What’s to eat? 10 tips that will solve your dinner dilemmas

Do you hear that nightly question at your house? Don’t have the answer? Don’t worry.

Summer’s nearing its end, kids are going back to school, and then what happens? Most families have less time to make dinner.

You might already be hearing the nightly question “What’s for dinner?” at your house. Don’t have the answer? Don’t worry. Preparing healthy meals the whole family will love doesn’t have to be complicated. If you remember to keep them simple, prep ahead of time and plan for busy schedules, it can be a snap to put dinner on the table.

Here are 10 tips that will solve your dinner dilemmas and keep family time around the table an important part of your household routine:

Plan the week’s meals. Planning ahead lowers stress. Plus, the time you take to plan your family’s weekly meals is well spent. Sit down with an easy meal planner or just good old fashioned pen and paper. Write down ideas for balanced meals. Pick a day and make it a habit. Try these apps if you need a little help: Cozi, Meal Builder, Noom, Meal Board.

Keep it simple. New to planning meals? Then just focus on planning one serving from each of the five food groups (grains, fruit, vegetables, protein, dairy) every meal. This will help you keep balance, variety and nutrition in mind.

Make a go-to recipe collection. Create a spreadsheet of go-to recipes your family loves. Add new meals when you find easy, delicious and healthy ones you want to keep and make again. Staying organized keeps ideas and recipes at your fingertips — and saves time and anxiety.

Shop smart. Make your grocery list based on the meals you have planned. This helps you avoid impulse buys, stick to your budget and nix those extra trips to the store for forgotten items.

Embrace make-ahead meals. I love making soups and stews on the weekend that I can reheat and eat. Just add a salad and a serving of whole grains — even bread is fine. It’s perfect for busy weeknights.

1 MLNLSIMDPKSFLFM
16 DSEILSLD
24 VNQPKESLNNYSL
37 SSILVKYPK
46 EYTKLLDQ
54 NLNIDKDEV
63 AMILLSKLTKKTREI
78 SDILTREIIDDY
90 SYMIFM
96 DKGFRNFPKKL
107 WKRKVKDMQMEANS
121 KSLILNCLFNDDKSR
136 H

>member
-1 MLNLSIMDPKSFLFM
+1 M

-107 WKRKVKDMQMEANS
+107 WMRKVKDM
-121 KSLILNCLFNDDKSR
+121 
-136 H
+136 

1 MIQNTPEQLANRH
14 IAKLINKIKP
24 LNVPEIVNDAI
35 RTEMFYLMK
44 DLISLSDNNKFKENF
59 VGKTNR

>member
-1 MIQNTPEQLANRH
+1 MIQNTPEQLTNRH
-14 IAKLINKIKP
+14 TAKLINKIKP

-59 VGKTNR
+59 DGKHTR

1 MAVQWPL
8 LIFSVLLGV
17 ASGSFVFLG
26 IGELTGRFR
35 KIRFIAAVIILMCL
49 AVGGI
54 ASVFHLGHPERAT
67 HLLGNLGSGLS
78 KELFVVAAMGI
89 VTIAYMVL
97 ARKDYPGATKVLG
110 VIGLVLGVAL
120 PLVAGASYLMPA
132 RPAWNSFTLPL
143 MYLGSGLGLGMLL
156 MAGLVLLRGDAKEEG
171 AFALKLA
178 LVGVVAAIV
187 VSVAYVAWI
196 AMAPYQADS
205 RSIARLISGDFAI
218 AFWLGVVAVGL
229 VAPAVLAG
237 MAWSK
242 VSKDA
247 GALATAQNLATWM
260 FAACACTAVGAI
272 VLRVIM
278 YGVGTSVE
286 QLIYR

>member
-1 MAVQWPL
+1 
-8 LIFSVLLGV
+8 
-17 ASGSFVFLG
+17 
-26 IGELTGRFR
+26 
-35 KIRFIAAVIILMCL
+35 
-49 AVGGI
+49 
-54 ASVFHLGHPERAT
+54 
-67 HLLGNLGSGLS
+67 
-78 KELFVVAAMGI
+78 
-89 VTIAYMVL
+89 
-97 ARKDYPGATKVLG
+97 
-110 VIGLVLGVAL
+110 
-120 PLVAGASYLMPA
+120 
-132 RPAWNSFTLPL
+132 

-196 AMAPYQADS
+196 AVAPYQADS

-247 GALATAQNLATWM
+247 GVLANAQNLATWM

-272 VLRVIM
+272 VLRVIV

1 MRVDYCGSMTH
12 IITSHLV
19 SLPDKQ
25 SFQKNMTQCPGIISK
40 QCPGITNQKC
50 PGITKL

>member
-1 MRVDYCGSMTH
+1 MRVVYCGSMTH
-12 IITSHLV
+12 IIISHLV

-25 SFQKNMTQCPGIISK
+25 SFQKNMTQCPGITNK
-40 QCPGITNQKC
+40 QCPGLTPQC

Think bigger. Prepare family-sized servings (from those five food groups) that can be dipped into throughout the week. Assemble a large salad, chop up a variety of veggies, cook a pot of pasta, roast (or purchase) a whole chicken. These foods can be added to many different recipes: soups, soft tacos, sandwiches, salads, pasta dishes.

Cook once, eat twice or thrice. This one goes along with the “think bigger” tip. Cook once and eat two to three different meals from it. Leftovers give meals a headstart. Turn salmon leftovers into seafood chowder, fish tacos or a salmon Caesar salad.

Shop online for groceries. There are a lot of online and delivery services available these days (in-store or independent) to make grocery shopping easier. They can help you manage your time, your energy and your grocery list.

Stock your pantry wisely. Buy canned and frozen foods to streamline your cooking. Turn to meats, veggies, fruit, beans, broth, tomatoes, etc. This will save you time, money and effort.

Batch cook and freeze meals. Nothing is better than realizing you have a few frozen meals to fall back on if you are sick, tired or just delayed at work. They are dinner savers.

Bonus tip: Some of my favorite places to go to for healthy recipes online are Eating Well (www.eatingwell.com), Cooking Light (www.cookinglight.com) and Eat Right (www.eatright.org).

Disclaimer: This is not a paid endorsement.

Kim Larson is a registered dietitian nutritionist, certified health and wellness coach and founder of Total Health. Visit www.totalhealthrd.com or www.facebook.com/totalhealthnutrition for more. Follow her on Twitter @healthrd.

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